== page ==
I was recently reminded of subatomic physics and its parallel with the Hindu philosophy. So, I read the relevant chapter in the Tao of Physics by Fritjof Captra and wanted to share the story. Disclaimer: this is not a religious post. I talk about science and stories, not religion because I believe religion is a personal choice quite unsuited for discussion. Philosophy and spirituality on the other hand are the underlying basis of humanity and quite open for debate. I digress here, what I mean to say is proceed reading for an interesting parallel between the cosmic dance of Nataraja and the sub-atomic particles.

From the dawn of recorded science, all forces in nature have been classified into four types alone. The strongest of these forces are those found within an atom. We have all learnt that an atom has three primary subatomic particles - protons, electrons and neutrons. The nucleus is comprised of protons and neutrons. We also know that like charges repel. The force of repulsion between two like charges is stronger as they come closer. Now imagine what you may have done as a kid, held two repelling magnets together. Imagine you had to wrestle a force much larger as two protons in a nucleus are unimaginably close together in the nucleus! And to top it off, you don't just have two protons in a typical nucleus but much more. The nuclear force holds all these protons that are struggling to release, together. This makes it extremely powerful. This is high energy physics.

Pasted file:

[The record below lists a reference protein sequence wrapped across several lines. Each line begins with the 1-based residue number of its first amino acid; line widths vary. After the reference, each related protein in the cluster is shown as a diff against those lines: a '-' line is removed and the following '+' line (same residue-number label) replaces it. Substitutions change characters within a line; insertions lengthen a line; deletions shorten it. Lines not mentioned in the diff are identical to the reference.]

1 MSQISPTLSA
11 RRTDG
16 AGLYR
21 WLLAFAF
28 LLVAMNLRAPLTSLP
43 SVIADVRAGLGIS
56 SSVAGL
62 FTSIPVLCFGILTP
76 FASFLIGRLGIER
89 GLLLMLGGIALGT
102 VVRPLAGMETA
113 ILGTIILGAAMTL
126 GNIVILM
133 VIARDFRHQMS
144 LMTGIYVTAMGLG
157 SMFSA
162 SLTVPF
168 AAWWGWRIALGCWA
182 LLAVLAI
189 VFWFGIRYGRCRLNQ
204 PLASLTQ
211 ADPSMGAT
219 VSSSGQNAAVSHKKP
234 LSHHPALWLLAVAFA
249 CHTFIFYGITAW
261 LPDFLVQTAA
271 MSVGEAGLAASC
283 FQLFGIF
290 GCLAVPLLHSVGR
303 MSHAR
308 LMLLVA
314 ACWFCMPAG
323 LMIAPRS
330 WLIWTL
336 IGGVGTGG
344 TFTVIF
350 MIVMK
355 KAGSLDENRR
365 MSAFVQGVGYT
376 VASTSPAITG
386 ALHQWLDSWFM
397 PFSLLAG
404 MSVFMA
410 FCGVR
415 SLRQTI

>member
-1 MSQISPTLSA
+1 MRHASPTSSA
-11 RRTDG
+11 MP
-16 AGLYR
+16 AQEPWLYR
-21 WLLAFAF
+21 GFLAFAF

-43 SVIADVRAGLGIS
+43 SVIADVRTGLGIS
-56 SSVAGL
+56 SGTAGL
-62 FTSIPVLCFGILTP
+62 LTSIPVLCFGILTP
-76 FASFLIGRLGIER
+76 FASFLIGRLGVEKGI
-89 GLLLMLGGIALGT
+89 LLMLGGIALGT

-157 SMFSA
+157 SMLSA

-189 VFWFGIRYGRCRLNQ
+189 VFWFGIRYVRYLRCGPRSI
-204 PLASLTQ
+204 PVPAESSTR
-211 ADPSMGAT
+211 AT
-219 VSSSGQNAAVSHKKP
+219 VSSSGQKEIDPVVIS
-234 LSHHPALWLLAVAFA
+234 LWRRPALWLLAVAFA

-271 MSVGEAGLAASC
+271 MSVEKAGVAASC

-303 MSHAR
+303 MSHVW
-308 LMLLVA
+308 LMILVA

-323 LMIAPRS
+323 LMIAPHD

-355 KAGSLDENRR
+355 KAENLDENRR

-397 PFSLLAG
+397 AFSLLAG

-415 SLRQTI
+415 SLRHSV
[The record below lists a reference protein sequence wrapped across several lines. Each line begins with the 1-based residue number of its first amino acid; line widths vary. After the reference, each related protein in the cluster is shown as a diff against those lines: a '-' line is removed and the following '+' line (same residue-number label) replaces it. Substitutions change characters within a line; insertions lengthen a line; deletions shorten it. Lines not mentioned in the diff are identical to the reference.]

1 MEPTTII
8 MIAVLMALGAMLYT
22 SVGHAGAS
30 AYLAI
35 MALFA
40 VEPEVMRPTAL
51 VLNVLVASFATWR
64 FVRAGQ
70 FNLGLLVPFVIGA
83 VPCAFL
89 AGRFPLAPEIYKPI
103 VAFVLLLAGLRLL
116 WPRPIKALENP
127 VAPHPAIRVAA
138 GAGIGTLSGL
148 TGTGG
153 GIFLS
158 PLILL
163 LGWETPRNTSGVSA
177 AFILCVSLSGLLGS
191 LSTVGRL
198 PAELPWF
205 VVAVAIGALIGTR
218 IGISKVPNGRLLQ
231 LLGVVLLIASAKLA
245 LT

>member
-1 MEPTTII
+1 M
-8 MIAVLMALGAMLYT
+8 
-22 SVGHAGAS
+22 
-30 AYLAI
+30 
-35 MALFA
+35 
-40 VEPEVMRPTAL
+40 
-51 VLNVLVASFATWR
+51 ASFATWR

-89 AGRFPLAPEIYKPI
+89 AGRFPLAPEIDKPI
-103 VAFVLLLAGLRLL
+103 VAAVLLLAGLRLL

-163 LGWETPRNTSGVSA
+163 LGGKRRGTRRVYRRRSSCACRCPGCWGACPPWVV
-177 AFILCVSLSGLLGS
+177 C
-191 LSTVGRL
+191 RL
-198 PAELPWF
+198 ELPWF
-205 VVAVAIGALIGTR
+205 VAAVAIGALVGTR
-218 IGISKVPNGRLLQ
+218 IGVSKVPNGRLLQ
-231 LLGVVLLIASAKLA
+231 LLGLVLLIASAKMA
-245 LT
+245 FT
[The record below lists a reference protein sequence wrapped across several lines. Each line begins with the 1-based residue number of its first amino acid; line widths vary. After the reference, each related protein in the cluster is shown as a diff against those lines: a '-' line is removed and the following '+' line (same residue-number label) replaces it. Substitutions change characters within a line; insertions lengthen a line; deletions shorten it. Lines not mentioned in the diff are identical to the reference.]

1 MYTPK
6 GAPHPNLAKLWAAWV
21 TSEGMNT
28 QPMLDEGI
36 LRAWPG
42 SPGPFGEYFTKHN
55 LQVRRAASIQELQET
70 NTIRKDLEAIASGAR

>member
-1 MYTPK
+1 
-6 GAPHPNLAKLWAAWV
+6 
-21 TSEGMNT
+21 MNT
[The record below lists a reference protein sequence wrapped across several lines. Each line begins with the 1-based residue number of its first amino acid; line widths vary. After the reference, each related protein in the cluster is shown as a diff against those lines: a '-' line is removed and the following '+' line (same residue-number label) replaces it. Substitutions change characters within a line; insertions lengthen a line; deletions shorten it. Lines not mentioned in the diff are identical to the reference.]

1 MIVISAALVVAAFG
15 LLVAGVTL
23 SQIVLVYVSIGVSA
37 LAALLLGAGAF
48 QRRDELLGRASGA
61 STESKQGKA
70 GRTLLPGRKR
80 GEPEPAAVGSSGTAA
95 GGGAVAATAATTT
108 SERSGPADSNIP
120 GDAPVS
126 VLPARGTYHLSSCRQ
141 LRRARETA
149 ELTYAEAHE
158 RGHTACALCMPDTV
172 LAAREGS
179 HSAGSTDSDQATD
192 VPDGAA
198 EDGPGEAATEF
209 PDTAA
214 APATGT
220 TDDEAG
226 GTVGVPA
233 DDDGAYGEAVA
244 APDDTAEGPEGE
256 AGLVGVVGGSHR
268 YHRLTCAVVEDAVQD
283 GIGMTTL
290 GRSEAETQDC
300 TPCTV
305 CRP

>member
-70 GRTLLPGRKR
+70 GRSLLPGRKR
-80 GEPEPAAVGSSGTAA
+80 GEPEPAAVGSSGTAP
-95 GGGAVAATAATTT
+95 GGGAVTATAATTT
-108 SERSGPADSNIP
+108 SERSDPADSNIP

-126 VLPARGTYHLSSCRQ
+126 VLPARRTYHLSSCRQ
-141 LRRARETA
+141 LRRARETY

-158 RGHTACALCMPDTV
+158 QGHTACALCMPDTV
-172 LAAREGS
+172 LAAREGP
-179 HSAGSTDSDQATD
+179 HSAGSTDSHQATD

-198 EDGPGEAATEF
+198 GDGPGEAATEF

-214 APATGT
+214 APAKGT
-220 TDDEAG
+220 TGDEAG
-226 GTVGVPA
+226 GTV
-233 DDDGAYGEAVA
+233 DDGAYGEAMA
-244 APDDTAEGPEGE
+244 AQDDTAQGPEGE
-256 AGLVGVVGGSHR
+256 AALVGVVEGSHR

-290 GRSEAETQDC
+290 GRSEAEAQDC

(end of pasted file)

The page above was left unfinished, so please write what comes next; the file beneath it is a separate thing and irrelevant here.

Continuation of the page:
Now inside this exciting nucleus where all these interactions are happening, the discussion of matter and anti-matter is inevitable. Thanks to Dan Brown, everyone has heard of anti-matter. It directly follows from the duality of mass and energy, how mass can be converted into energy and vice versa. Antimatter is a form of energy that is massless and may have charge. It is very difficult to visualize it as our notions of mass and charge are vague spherical bodies in our textbooks. Within a nucleus, collisions of particles lead to a cycle of creation and destruction of matter though the overall is stable at a macro view. It is an intricate and orderly chaos.